A Fayette Circuit Court judge ruled Wednesday a woman accused of throwing a brick through a window and hitting a man in the head is competent to stand trial.
Melissa Mondelli, 29, is charged with second-degree manslaughter in the 2009 death of Thomas E. Reynolds, 76.
In January 2009, Reynolds called police from his East High Street apartment and said Mondelli was trying to break into his home. When officers arrived, they found Reynolds "with a serious head wound and a brick next to him," according to a police citation filed in Fayette Circuit Court.
"When interviewed, Mondelli admitted to throwing a brick through the window," the document said.
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She was indicted on a charge of second-degree assault in April 2009. In November of that year, a grand jury indicted her on the second-degree manslaughter charge.
Reynolds died of blunt-force trauma injuries in June 2009, according to police records.
At a competency hearing Wednesday, a doctor from the Kentucky Correctional Psychiatric Center in La Grange said he believed Mondelli was competent to stand trial, though he noted she suffered from a mood disorder and significant "depressive symptoms."
Dr. Timothy Allen testified Mondelli was also suffering "bereavement issues" because of the recent death of her stepfather and being separated from her children while being held at the Fayette County Detention Center. Those factors possibly made her depression worse, he said.
"Despite that, she had a good understanding of the legal situation she's facing," Allen said.
Defense attorney Bonnie Potter questioned Allen extensively about how long and how often he spoke with Mondelli, which tests he ran on her and whether he had reviewed her medical history.
Allen said he had spoken with Mondelli once for about an hour and a half during a visit to the Fayette County jail. He did not run any tests and had not viewed any medical records.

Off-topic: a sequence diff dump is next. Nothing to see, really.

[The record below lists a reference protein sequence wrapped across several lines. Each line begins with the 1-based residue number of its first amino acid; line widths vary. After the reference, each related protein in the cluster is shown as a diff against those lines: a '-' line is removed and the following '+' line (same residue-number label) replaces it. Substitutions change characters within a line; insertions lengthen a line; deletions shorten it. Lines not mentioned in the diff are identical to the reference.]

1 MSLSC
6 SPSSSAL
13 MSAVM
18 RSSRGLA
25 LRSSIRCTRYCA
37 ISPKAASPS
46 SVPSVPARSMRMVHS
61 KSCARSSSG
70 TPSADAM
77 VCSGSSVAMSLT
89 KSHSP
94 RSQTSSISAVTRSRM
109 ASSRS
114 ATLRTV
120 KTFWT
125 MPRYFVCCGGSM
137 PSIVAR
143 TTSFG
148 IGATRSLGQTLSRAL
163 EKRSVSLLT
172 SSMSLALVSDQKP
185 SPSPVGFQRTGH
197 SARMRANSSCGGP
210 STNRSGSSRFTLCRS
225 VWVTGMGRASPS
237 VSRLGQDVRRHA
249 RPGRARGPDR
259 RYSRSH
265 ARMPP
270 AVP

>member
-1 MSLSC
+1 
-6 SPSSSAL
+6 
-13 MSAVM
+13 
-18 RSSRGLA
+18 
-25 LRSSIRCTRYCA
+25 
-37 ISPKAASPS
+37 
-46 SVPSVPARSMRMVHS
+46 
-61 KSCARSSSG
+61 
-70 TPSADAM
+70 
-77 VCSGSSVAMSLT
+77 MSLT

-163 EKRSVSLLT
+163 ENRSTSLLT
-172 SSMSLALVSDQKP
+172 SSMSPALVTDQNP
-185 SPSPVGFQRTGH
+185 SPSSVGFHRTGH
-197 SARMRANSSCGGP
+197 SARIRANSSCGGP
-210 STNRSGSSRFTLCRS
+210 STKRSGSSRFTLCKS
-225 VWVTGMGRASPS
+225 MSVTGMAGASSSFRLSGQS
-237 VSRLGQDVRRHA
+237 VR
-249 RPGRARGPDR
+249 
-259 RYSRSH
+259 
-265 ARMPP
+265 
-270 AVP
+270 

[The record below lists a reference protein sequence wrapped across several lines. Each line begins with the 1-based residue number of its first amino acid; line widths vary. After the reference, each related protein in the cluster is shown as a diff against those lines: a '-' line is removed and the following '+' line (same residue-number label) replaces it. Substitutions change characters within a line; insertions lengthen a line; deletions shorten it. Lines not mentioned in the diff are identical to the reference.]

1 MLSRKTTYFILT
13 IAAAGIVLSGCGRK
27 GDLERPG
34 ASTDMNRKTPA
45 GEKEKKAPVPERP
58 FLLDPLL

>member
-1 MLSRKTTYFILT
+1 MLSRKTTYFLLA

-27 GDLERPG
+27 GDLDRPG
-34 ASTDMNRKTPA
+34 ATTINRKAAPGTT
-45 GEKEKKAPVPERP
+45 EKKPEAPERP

"You did note that she had significant psychiatric history in your report, but all that information just came from speaking with her. You did not review any of the records from her prior doctors," Potter said.
"Correct," Allen replied.
But Allen said there was nothing out of the ordinary that would warrant further diagnoses. He said Mondelli interacted well with other inmates and jail officers, she was not trying to harm herself, and she had a good understanding of her history, including drug abuse problems in the past.
"The goal of my assessment is not necessarily what the diagnoses have been in the past, but how she's functioning right now," Allen said.
After Allen left the stand, Potter told Judge Ernesto Scorsone that Mondelli couldn't participate fully. She had cried through entire meetings with her lawyers, Potter said, and was having problems with medications prescribed by the jail.
But Scorsone ultimately ruled Mondelli competent, saying evidence had not been submitted to support Potter's claims.
"I can only rule on what's presented in front of me," Scorsone said. "The only evidence that's been presented to me has been the expert testimony of Dr. Allen."
Scorsone set a status hearing for Friday to determine a trial date.
EDITOR'S NOTE: This article initially gave the wrong name for the judge who ruled Melissa Mondelli competent to stand trial. Fayette Circuit Court Judge Ernesto Scorsone is handling Mondelli’s case. The correction was made at 6:51 p.m. Dec. 16.